Communication Systems/Analog vs. Digital
There is lots of talk nowadays about buzzwords such as "Analog" and "Digital". Certainly, engineers who are interested in creating a new communication system should understand the difference. Which is better, analog or digital? What is the difference? What are the pros and cons of each? This chapter will look at the answers to some of these questions.
What are They?[edit | edit source]
What exactly is an analog signal, and what is a digital signal?
- Analog signals are continuous in both time and value. Analog signals are used in many systems, although the use of analog signals has declined with the advent of cheap digital signals. All natural signals are Analog in nature or analog signal is that signal which amplitude on Y axis change with time on X axis...
- Digital signals are discrete in time and value. Digital signals are signals that are represented by binary numbers, "1" or "0". The 1 and 0 values can correspond to different discrete voltage values, and any signal that doesn't quite fit into the scheme just gets rounded off.
or digital signal is that signal which have certain or fixed value on Y axis change with time on X axis...
Digital signals are sampled, quantized & encoded version of continuous time signals which they represent. In addition, some techniques also make the signal undergo encryption to make the system more tolerant to the channel.
What are the Pros and Cons?[edit | edit source]
Each paradigm has its own benefits and problems
- Analog systems are less tolerant to noise, make good use of bandwidth, and are easy to manipulate mathematically. However, analog signals require hardware receivers and transmitters that are designed to perfectly fit the particular transmission.
- Digital signals are more tolerant to noise, but digital signals can be completely corrupted in the presence of excess noise. In digital signals, noise could cause a 1 to be interpreted as a 0 and vice versa, which makes the received data different than the original data. Imagine if the army transmitted a position coordinate to a missile digitally, and a single bit was received in error. This single bit error could cause a missile to miss its target by miles. Luckily, there are systems in place to prevent this sort of scenario, such as checksums and CRCs, which tell the receiver when a bit has been corrupted and ask the transmitter to resend the data. The primary benefit of digital signals is that they can be handled by simple, standardized receivers and transmitters, and the signal can be then dealt with in software (which is comparatively cheap to change).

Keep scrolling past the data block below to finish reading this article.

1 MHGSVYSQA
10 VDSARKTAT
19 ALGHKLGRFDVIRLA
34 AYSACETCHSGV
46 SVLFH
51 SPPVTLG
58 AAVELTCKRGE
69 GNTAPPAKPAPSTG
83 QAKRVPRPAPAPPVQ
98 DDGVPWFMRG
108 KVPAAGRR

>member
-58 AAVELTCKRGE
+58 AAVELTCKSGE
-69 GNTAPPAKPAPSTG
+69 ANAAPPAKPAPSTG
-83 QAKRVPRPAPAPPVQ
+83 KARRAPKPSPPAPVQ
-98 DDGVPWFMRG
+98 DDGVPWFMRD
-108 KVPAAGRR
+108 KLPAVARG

- Discrete Digital and Analogue
Discrete data has a fixed set of possible values.
Digital data is a type of Discrete data where the fixed value can either be 1 or 0.
Analogue data can take on any real value.
Sampling and Reconstruction[edit | edit source]
The process of converting from analog data to digital data is called "sampling". The process of recreating an analog signal from a digital one is called "reconstruction". This book will not talk about either of these subjects in much depth beyond this, although other books on the topic of EE might, such as A-level Physics (Advancing Physics)/Digitisation.